Cesarean section was a risk factor for LBW. Our result was similar to a study was conducted in Malaysia. However, this relationship may be confounded by other pregnancy risk factors such as severe preeclampsia, eclampsia, and bleeding placenta previa.[13]

Maternal medical risk factors including gestational hypertension, gestational diabetes mellitus (GDM), and anemia were found significantly associated with LBW. A large number of epidemiological and biological evidence support this fact. Gestational hypertension leads to reduce uteroplacental flow, which increases the risk of LBW. GDM can lead preterm labor and other complications as well. Furthermore, conventional treatment for GDM increases the risk of LBW.[3,8,13,16]

This study revealed that lower maternal education level was accompanied with increased risk of LBW. Other national and international studies confirmed this issue.[17,18,19,20] This may be justified by increasing information of educated mothers about health services.

Similar to some studies, living in the rural area was significantly related to LBW.[18,21,22] Inaccessibility to high-quality health-care systems and more appropriate nutrition for pregnant women who live in the rural area could increase LBW.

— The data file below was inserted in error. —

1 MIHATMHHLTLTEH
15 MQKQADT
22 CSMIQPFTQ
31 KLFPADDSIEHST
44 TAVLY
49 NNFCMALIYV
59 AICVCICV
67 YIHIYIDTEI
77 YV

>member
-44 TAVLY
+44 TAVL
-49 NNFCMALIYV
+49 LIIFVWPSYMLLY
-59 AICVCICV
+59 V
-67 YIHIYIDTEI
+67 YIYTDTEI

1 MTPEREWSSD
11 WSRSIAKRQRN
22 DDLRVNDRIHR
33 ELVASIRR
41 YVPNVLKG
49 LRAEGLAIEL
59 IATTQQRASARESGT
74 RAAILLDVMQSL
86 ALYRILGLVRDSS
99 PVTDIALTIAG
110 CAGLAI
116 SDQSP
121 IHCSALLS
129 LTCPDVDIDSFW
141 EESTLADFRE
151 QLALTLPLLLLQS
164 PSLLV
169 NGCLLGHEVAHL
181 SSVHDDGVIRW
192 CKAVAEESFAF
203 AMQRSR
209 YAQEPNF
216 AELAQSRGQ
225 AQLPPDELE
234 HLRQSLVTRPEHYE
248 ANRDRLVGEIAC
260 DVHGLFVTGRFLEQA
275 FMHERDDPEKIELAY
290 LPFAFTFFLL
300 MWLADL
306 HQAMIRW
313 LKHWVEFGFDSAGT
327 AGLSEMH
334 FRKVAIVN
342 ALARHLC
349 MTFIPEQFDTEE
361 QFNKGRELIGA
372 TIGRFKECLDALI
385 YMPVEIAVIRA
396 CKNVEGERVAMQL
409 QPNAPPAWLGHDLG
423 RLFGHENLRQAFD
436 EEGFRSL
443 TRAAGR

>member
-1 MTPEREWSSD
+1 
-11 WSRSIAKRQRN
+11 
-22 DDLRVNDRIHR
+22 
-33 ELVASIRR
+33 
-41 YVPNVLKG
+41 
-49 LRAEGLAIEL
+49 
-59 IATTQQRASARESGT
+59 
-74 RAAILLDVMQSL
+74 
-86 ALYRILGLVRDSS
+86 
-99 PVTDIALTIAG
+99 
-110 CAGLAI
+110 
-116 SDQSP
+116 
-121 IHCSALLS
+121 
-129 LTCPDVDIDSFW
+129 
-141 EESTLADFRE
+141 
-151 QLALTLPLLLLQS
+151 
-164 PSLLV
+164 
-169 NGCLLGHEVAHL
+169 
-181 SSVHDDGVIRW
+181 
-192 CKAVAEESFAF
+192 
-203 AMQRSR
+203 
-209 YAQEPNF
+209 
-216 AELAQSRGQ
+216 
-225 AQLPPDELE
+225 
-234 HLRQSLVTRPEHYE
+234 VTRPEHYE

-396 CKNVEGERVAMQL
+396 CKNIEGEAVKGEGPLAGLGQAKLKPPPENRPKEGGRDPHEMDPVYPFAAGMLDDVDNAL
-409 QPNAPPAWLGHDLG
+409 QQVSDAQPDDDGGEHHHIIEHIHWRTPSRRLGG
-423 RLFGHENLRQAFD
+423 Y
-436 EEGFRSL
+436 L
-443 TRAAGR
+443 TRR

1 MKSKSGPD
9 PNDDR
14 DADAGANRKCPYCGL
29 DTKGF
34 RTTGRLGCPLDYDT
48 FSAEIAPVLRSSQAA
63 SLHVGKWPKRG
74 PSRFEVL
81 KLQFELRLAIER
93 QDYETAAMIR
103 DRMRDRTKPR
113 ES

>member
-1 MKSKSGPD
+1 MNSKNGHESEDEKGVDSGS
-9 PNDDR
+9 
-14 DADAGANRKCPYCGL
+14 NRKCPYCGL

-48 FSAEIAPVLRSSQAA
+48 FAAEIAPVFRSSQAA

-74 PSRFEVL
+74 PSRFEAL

In the present study, consanguineous rather than nonconsanguineous was considered as risk factor for LBW. A study conducted in Qatar supports our claim.[12]

Being delivered by obstetrician rather than midwife was associated with higher odds of LBW. To the best of our knowledge, there are no studies about this issue in the world. However, LBW infant mothers may be having pregnancy risk factors that were referred to an obstetrician.

Large sample size and collecting data from all labor centers throughout Kerman province are the strength of this study. Due to using secondary data, researchers cannot measure some risk factors of LBW including health-care service, behavioral, environmental, and nutritional factors. Future studies can be designed with adequate sample size for measuring above-mentioned factors. In addition, the trend of LBW should be monitored in Kerman province.

CONCLUSIONS

Preterm labor, neonate female sex, low parity, pregnancy age <18 and >35 years old, delivery by cesarean section, maternal medical risk factors in current pregnancy, lower maternal education level, living in the rural area, consanguineous, delivery by obstetrician were identified as significant factors associated with LBW in this study. Controlling these risk factors and increasing access to high-quality health-care services in rural and deprived areas are effective strategies for prevention of LBW.

Financial support and sponsorship

The Vice-Chancellor for research at Kerman University of Medical Sciences funded this project (Grant number: 93/550).

Conflicts of interest

There are no conflicts of interest.

Acknowledgments

We thank the Maternal Health Office of Iran's Ministry of Health and Medical Education for providing the data of this research project.